[103 ]Center for Human Genetics Research, Vanderbilt University Medical Center, 519 Light Hall, Nashville, TN 37232, USA
                [104 ]Telethon Institute for Child Health Research, Centre for Child Health Research, University of Western Australia, 100 Roberts Road, Subiaco, Western Australia 6008
                [105 ]Cambridge Institute for Medical Research, University of Cambridge School of Clinical Medicine, Cambridge CB2 0XY, UK
                [106 ]Department of Neurology, Helsinki University Central Hospital and Molecular Neurology Programme, Biomedicum, University of Helsinki, Helsinki, Finland
                [107 ]Division of Psychological Medicine and Psychiatry, Biomedical Research Centre for Mental Health at the Institute of Psychiatry, King’s College London and The South London and Maudsley NHS Foundation Trust, Denmark Hill, London SE5 8AF, UK
                [108 ]Service de Neurologie et Faculté de Médecine de Reims, Université de Reims Champagne-Ardenne, Reims, France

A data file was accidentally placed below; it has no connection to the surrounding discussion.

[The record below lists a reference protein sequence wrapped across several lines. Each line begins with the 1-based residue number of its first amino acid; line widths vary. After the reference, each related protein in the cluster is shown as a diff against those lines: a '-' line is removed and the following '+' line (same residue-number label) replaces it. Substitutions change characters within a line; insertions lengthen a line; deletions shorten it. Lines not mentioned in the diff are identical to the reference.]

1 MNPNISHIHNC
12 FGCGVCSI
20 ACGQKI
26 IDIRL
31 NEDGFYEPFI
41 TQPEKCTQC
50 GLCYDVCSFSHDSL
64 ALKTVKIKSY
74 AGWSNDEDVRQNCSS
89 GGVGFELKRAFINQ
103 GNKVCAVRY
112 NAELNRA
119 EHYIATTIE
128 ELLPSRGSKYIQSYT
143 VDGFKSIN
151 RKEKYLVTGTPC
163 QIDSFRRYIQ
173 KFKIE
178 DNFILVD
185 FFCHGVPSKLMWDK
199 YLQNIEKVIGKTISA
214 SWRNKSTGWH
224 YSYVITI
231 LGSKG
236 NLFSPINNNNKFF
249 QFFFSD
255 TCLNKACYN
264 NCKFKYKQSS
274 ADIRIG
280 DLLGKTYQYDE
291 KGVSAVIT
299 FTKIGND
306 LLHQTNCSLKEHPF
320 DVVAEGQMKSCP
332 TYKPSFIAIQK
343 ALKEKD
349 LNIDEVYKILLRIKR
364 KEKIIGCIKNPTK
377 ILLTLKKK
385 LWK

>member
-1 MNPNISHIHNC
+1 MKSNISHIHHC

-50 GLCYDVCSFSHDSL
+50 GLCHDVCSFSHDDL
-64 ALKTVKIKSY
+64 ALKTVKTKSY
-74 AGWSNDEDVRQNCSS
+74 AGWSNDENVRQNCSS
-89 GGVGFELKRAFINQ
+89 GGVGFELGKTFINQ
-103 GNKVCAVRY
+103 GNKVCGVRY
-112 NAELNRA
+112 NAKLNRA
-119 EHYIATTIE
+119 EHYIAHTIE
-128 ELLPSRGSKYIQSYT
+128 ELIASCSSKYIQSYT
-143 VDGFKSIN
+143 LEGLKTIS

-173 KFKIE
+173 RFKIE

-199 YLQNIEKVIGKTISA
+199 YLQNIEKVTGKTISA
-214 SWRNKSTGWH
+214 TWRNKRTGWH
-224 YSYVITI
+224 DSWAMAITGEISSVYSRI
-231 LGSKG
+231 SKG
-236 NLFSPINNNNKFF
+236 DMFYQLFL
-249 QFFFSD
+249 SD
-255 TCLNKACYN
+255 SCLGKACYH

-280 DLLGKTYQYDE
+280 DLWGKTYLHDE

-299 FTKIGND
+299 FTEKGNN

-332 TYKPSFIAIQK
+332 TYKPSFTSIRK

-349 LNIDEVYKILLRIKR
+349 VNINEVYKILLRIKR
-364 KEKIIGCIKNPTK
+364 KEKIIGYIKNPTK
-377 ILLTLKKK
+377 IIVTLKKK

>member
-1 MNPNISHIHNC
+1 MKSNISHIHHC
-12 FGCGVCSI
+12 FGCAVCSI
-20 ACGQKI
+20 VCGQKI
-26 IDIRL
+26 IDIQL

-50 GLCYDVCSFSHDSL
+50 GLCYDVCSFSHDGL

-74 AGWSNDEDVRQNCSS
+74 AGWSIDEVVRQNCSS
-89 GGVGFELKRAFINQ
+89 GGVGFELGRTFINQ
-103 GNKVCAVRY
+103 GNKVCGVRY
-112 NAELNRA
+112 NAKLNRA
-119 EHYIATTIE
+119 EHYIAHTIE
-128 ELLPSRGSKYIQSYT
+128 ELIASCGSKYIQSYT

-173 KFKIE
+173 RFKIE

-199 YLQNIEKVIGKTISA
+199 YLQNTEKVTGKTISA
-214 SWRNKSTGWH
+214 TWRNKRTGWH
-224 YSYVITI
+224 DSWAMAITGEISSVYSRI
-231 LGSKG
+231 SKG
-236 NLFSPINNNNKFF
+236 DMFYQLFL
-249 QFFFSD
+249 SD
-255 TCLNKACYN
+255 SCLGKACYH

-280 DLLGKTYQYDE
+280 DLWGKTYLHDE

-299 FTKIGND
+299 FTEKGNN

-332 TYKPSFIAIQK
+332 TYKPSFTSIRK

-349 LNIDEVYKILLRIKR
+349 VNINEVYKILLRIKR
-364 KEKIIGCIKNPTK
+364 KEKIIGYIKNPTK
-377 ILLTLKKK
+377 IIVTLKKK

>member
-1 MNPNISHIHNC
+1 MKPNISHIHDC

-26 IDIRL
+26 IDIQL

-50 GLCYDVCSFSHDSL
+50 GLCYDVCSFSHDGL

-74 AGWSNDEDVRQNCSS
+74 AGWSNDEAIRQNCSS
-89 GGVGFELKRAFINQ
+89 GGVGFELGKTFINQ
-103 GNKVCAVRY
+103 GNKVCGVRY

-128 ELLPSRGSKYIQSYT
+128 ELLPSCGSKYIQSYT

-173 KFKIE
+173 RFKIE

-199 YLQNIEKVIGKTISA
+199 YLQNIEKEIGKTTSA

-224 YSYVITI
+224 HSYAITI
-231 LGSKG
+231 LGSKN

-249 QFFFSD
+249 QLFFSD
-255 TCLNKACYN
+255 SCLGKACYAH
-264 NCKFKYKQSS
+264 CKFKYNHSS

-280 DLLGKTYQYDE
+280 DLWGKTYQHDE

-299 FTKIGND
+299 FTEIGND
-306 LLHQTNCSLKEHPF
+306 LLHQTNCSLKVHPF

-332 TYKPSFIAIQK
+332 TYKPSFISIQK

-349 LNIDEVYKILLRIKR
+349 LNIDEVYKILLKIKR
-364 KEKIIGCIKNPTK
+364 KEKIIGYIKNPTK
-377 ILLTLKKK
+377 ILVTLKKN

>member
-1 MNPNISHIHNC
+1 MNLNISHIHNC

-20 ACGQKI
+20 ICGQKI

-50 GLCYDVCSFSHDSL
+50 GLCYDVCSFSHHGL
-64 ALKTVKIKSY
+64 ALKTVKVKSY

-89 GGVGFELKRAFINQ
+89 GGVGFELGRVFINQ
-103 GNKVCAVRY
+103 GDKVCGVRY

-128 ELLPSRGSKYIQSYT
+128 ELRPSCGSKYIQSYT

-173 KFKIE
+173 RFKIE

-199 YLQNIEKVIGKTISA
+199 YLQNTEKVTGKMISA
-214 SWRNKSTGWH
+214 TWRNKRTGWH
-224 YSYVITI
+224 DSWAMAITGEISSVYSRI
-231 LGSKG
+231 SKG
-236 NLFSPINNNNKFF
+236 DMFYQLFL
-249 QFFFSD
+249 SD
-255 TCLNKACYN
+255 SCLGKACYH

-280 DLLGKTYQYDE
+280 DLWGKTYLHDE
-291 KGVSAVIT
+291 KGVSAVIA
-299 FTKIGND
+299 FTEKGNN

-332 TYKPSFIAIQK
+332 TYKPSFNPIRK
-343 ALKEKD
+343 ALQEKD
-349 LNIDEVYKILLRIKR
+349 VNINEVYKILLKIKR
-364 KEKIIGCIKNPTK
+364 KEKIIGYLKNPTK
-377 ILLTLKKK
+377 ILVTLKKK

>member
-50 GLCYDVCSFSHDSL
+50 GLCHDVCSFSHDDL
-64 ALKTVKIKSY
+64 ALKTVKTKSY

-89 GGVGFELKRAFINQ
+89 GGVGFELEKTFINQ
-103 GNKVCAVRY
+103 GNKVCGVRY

[109 ]University of Queensland Diamantina Institute, Princess Alexandra Hospital, Brisbane, Australia
                [110 ]Dept Epidemiology and Population Health, London School of Hygiene and Tropical Medicine, London WC1E 7HT, UK
                [111 ]St. Vincent’s University Hospital, Dublin, Ireland
                [112 ]Neuropsychiatric Genetics Research Group, Institute of Molecular Medicine, Trinity College Dublin, Dublin 2, Eire
                [113 ]Centre for Gastroenterology, Bart’s and the London School of Medicine and Dentistry, London E1 2AT, UK
                [114 ]Department of Neurosciences, Institute of Biomedical Research August Pi Sunyer (IDIBAPS), Hospital Clinic of Barcelona, Spain